God doesn’t need to be sheltered. Perhaps this is why the tabernacle never had a roof. To put a roof on the structure would suggest that God needs protection, that God is not much more than an idol made of wood or stone. No, we don’t need to protect God in any way, shape or form. We are not going to cage God.
God doesn’t need to be assisted with his living arrangements. God reminds David that He has never uttered a complaint about the tabernacle. God has never expressed dissatisfaction with His “house.” God doesn’t need His children telling Him what to do. He is fine, thank you very much. God will not permit David the satisfaction of feeling like He’s helping God, giving God a hand, lending assistance for someone who can no longer help Himself. God reminds David that He, God, is firmly in control of His powers and faculties.
Of course, God is a God of reversals and surprises, so He turns the tables. God tells David that although David cannot and will not build a house of God, God will build a house for him: “Moreover, the Lord declares to you that the Lord will make you a house” (v. 11).
The house that God will build for David is not a house of cedar, marble and/or precious stones. Such a house, no matter how well-built, is still subject to decay and destruction. No, God is going to build a dynasty! It’s a house that will last eternally. Notice that God uses the word “forever” three times when describing this new “house” (2 Samuel 7:13, 16). God says, “Your house and your kingdom shall be made sure forever before me; your throne shall be established forever” (v. 16).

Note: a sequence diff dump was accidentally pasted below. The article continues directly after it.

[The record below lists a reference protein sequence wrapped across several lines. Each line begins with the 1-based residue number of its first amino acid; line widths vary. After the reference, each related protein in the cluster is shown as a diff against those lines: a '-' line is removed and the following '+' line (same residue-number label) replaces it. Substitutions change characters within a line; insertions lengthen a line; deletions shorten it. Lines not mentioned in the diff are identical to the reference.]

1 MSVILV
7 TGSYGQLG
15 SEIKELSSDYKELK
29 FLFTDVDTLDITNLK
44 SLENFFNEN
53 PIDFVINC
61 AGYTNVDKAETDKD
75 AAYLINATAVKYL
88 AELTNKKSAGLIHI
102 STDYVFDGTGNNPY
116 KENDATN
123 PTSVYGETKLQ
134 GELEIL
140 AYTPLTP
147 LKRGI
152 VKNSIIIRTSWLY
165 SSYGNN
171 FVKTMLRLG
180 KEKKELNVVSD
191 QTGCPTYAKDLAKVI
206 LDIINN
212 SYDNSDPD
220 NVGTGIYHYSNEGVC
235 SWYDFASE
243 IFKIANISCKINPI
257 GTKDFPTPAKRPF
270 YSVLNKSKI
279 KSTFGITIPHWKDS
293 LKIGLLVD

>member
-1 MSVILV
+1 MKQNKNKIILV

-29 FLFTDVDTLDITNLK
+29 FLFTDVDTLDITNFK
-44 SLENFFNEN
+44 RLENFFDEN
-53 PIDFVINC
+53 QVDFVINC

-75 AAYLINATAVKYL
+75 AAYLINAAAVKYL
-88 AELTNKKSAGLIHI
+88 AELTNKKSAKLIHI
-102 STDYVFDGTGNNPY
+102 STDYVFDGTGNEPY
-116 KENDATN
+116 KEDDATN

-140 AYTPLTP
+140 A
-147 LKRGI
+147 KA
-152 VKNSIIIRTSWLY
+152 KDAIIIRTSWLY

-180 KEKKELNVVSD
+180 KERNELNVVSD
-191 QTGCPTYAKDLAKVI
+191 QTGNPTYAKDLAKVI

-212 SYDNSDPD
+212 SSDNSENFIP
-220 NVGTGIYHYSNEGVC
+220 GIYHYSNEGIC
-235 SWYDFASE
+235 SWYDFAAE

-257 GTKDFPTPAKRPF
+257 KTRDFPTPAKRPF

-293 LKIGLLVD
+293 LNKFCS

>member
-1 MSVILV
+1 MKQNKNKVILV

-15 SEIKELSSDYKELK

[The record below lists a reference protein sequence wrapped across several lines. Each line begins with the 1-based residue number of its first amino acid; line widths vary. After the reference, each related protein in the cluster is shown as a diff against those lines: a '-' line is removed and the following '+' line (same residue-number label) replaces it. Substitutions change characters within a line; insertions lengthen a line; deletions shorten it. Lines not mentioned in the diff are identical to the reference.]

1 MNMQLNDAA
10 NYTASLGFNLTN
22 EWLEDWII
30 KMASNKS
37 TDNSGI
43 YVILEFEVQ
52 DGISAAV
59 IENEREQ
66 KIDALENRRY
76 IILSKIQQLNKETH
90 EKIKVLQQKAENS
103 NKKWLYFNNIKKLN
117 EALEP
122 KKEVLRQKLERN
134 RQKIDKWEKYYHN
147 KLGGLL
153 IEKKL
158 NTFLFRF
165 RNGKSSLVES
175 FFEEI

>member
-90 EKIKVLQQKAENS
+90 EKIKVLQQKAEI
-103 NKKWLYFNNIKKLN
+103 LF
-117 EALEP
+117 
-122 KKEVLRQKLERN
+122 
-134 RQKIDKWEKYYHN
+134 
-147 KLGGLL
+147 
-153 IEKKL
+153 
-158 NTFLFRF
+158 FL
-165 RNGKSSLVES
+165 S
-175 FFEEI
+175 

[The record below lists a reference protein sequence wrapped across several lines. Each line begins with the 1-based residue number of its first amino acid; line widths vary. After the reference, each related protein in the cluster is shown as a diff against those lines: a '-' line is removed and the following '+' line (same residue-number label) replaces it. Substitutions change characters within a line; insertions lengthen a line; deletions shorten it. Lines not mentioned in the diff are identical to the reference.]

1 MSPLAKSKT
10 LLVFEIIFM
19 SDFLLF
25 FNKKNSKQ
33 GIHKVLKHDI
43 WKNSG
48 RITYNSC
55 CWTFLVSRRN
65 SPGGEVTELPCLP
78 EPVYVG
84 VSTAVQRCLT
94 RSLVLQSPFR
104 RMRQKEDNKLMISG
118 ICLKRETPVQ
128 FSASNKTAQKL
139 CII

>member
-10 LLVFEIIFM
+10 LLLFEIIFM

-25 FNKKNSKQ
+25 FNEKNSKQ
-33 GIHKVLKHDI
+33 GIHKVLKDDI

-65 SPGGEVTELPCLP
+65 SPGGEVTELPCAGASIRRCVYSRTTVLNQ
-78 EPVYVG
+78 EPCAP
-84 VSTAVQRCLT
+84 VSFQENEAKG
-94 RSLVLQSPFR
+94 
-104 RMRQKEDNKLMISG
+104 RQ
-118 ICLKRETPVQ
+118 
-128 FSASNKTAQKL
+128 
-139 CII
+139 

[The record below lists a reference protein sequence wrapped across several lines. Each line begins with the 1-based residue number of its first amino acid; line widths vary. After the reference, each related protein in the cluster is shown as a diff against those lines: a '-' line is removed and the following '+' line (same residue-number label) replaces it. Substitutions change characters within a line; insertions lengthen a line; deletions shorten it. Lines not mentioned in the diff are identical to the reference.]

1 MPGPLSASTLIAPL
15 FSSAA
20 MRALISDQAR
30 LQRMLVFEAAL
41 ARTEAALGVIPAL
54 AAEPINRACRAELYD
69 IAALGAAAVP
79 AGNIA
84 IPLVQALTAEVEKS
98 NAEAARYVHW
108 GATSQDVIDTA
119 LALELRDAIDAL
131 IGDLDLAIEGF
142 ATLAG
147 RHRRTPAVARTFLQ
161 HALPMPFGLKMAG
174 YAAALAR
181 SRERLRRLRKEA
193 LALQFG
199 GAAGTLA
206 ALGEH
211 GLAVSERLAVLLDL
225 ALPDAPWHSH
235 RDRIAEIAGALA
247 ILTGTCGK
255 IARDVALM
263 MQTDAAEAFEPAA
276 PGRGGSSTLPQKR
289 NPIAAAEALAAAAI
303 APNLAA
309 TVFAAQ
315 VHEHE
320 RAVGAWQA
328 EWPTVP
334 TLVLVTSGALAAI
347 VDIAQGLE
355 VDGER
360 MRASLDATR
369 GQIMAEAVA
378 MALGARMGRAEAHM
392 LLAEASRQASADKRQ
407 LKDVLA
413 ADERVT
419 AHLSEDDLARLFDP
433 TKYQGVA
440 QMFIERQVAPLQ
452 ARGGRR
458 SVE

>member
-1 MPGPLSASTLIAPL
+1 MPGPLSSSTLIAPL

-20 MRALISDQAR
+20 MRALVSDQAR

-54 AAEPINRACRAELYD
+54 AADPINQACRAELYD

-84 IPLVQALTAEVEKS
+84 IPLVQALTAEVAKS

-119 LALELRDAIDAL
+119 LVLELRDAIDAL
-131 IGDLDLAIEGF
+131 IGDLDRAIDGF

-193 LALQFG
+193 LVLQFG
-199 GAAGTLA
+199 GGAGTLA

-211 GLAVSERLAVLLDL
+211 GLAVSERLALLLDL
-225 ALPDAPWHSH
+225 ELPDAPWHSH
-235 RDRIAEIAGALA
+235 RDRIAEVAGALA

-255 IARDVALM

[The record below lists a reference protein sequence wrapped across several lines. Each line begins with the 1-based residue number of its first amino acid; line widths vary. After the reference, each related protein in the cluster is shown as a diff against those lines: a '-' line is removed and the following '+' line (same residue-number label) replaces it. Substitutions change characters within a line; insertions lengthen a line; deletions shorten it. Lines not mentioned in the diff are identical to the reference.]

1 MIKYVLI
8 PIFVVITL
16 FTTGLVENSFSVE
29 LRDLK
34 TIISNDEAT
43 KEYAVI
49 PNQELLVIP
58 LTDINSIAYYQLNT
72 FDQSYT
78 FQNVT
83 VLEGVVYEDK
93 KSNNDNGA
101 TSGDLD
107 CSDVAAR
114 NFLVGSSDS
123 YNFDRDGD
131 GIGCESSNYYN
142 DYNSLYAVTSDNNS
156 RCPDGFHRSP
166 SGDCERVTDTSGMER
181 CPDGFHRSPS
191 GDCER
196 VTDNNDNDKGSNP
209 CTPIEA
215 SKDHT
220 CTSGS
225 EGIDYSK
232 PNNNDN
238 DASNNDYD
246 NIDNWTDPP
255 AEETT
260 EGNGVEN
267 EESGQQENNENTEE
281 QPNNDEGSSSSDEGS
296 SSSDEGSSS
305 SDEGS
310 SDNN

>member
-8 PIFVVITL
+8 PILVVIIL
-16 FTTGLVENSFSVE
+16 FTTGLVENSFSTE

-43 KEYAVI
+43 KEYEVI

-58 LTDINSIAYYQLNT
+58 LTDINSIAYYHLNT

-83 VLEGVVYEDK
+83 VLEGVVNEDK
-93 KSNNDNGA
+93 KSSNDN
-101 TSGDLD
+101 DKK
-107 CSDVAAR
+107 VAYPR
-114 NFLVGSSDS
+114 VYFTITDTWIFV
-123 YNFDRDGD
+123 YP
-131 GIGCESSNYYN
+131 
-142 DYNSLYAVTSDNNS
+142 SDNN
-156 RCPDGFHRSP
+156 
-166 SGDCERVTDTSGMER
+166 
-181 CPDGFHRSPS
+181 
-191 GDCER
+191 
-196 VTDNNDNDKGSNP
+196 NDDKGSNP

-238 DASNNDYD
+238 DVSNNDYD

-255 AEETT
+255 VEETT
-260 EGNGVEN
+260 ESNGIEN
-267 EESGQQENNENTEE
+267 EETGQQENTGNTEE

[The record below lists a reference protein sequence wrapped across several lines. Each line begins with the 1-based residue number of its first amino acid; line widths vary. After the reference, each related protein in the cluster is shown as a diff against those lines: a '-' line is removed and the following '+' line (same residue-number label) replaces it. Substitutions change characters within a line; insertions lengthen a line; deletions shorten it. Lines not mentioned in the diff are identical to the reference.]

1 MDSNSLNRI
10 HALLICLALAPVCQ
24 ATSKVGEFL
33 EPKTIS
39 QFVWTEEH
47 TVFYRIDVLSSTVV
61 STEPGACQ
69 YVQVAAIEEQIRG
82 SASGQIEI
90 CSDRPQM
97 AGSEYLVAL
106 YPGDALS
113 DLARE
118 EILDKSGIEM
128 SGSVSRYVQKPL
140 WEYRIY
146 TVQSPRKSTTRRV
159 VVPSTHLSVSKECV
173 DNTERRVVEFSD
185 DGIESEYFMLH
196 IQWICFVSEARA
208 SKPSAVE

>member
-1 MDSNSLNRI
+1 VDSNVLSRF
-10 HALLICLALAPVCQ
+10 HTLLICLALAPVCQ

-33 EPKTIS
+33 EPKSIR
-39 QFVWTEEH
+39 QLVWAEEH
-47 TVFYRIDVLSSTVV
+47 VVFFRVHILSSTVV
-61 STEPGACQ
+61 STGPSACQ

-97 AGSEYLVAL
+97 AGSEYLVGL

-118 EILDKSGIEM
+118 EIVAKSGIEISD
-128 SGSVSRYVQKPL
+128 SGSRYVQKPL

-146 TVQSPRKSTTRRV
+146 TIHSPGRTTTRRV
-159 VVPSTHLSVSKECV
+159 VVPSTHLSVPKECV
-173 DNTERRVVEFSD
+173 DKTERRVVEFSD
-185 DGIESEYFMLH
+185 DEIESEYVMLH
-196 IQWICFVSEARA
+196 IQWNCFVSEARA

This brings us to Advent. We’re only a few days from the day we celebrate the advent of the final ruler, the last and eternal sovereign, the Anointed One, the Messiah, the One who is of the royal house of David. The angel Gabriel says to Mary: “You will conceive in your womb and bear a son, and you will name him Jesus. He will be great, and will be called the Son of the Most High, and the Lord God will give to him the throne of his ancestor David. He will reign over the house of Jacob forever, and of his kingdom there will be no end” (Luke 1:31-33, emphasis added).
And now, God, who rejected David’s plans for a house, settles into a “house” of an entirely different order, a house of flesh and bone. The writer of Hebrews puts it this way: “Sacrifices and offerings you have not desired, but a body you have prepared for me” (10:5).
Here in the manger, God is in His house. This human house, this child – all for us. Everything in the name of this child suggests that God has amazing and saving plans for us: Wonderful Counselor, the Everlasting Father, Prince of Peace, Jesus, Savior, Messiah.
And, as God tells David in our text, this throne is now established forever.
O come let us adore him.
O come let us adore him,
O come let us adore him,
Christ, the Lord.